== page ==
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J Periodontol. 2012 Apr;83(4):453-64. doi: 10.1902/jop.2011.110347. Epub 2011 Aug 23.

An evaluation of bioactive glass in the treatment of periodontal defects: a meta-analysis of randomized controlled clinical trials.

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1
Department of Oral Health Policy and Epidemiology, Harvard School of Dental Medicine, Boston, MA 02115, USA.

Abstract

BACKGROUND:

The regenerative surgical treatment of intrabony defects caused by periodontal disease has been examined in several systematic reviews and meta-analyses. The use of bioactive glass (BG) as a graft material to treat intrabony defects has been reported, but all data have not been synthesized and compiled. Our objective was to systematically review the literature on the use of BG for the treatment of intrabony defects and to perform a meta-analysis of its efficacy.

METHODS:

A search of PubMed, EMBASE, and Cochrane Database of Systematic Reviews, as well as a manual search of recently published periodontology journals, were conducted to identify randomized controlled trials of the use of BG in the treatment of intrabony and furcation defects. Criteria included publication in English, follow-up duration of ≥6 months, baseline and follow-up measures of probing depth (PD) and clinical attachment levels (CAL) with 95% confidence intervals (CIs), and an appropriate control arm. Twenty-five citations were identified, 15 of which were included in the final analysis. Data, including study methods and results, as well as CONSORT (Consolidated Standards of Reporting Trials) criteria, were extracted from eligible studies and cross-checked by at least two reviewers.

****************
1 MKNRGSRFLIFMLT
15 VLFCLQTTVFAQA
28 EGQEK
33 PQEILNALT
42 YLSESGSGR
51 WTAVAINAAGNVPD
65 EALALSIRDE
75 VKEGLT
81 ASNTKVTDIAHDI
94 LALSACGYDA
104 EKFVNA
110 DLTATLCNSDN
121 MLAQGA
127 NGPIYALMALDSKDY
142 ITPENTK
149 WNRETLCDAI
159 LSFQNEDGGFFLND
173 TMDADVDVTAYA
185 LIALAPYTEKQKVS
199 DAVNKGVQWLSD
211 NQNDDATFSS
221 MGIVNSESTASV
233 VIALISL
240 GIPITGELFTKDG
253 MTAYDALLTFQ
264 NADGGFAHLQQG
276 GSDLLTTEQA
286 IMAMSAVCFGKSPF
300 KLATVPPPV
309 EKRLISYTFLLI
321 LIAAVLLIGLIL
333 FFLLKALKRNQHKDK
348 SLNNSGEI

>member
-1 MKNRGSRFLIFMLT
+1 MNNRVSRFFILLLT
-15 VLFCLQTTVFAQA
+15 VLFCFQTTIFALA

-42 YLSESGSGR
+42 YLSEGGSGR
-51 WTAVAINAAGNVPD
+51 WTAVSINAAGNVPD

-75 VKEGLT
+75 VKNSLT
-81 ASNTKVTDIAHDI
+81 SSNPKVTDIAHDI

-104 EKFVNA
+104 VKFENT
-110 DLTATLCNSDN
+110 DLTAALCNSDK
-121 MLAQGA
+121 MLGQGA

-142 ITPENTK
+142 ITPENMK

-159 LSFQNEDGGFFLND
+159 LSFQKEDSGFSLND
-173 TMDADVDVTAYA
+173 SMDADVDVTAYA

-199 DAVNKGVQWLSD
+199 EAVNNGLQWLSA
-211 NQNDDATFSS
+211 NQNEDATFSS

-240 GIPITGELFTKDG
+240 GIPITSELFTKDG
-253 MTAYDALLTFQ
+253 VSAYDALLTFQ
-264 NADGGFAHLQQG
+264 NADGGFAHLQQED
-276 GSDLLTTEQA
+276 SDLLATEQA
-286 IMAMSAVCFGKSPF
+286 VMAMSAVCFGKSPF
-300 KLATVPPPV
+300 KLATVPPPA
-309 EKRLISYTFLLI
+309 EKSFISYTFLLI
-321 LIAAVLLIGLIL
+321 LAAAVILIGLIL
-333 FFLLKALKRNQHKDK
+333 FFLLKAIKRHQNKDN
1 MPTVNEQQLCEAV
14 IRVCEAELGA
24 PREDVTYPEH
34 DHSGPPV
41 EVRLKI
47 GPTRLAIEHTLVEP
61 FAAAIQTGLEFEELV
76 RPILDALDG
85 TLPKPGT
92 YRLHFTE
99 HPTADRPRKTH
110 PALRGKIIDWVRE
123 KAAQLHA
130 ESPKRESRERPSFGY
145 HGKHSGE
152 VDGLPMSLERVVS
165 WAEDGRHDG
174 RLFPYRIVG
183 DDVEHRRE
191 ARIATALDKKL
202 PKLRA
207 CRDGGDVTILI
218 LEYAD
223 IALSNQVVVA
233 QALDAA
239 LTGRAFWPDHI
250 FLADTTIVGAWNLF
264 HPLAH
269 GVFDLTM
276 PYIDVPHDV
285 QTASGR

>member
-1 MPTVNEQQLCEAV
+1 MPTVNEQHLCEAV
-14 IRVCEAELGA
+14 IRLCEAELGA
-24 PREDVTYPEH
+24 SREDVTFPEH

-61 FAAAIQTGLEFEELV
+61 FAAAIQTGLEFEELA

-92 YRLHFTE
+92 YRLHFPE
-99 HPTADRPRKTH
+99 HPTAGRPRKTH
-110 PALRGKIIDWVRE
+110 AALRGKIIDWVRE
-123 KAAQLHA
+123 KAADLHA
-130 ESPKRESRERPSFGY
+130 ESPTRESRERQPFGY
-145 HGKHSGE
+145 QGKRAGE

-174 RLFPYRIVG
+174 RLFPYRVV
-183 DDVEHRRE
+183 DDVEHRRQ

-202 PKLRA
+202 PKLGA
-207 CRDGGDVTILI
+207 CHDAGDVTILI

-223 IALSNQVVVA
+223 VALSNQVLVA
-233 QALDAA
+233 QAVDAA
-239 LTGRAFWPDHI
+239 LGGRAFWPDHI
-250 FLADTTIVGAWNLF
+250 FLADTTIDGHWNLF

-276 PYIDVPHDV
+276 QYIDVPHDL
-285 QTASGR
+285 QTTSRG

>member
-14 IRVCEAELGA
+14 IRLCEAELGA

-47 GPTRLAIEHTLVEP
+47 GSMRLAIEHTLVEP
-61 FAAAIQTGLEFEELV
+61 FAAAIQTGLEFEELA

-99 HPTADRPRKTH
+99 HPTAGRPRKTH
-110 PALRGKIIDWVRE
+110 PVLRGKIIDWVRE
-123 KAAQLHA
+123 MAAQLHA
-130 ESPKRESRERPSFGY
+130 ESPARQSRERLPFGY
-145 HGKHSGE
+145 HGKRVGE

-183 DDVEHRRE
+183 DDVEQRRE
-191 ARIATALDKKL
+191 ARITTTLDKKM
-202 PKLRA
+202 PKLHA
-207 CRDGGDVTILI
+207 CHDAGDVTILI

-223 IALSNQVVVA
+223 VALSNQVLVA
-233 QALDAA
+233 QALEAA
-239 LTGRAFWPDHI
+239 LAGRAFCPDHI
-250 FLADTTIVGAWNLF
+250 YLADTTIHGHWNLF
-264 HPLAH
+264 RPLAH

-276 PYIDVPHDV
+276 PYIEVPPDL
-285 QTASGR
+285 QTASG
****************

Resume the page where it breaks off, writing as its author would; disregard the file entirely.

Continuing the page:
RESULTS:

Meta-analyses of eligible studies were performed to ascertain summary effects for changes in PD and CAL among experimental and control groups, using the mean change plus standard deviation for each study. Pooled analyses showed that BG was superior to control for both measures: the mean (95% CIs) difference from baseline to follow-up between BG and controls was 0.52 mm (0.27, 0.78, P <0.0001) in reduction for PD and 0.60 mm (0.18, 1.01, P = 0.005) in gain for CAL. Analyses of CAL revealed heterogeneity across studies (I(2) = 60.5%), although studies reporting PD measures were homogeneous (I(2) = 0.00%). CAL heterogeneity appeared secondary to active controls versus open flap debridement (OFD) alone and to defect-type modifying BG treatment success. Per subgroup analyses, the benefit of BG over control treatment was highly significant only in studies comparing BG to OFD (P <0.0001), with mean difference change in CAL being 1.18 mm (95% CI = 0.74, 1.62 mm) between the BG and OFD group.

CONCLUSION:

Treatment of intrabony defects with BG imparts a significant improvement in both PD and CAL compared to both active controls and OFD.

PMID:
21861641
DOI:
10.1902/jop.2011.110347
[Indexed for MEDLINE]
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